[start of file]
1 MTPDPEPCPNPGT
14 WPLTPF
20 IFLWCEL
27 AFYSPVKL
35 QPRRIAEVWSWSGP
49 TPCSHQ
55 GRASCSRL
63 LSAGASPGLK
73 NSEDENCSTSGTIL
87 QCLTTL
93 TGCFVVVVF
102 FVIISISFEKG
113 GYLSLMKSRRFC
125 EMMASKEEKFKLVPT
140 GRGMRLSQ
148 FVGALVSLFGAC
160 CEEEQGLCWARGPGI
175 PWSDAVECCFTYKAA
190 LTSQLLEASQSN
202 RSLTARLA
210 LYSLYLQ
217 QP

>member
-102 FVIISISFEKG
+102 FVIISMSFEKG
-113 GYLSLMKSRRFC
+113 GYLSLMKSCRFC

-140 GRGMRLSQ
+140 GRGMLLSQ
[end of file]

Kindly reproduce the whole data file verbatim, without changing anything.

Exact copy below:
1 MTPDPEPCPNPGT
14 WPLTPF
20 IFLWCEL
27 AFYSPVKL
35 QPRRIAEVWSWSGP
49 TPCSHQ
55 GRASCSRL
63 LSAGASPGLK
73 NSEDENCSTSGTIL
87 QCLTTL
93 TGCFVVVVF
102 FVIISISFEKG
113 GYLSLMKSRRFC
125 EMMASKEEKFKLVPT
140 GRGMRLSQ
148 FVGALVSLFGAC
160 CEEEQGLCWARGPGI
175 PWSDAVECCFTYKAA
190 LTSQLLEASQSN
202 RSLTARLA
210 LYSLYLQ
217 QP

>member
-102 FVIISISFEKG
+102 FVIISMSFEKG
-113 GYLSLMKSRRFC
+113 GYLSLMKSCRFC

-140 GRGMRLSQ
+140 GRGMLLSQ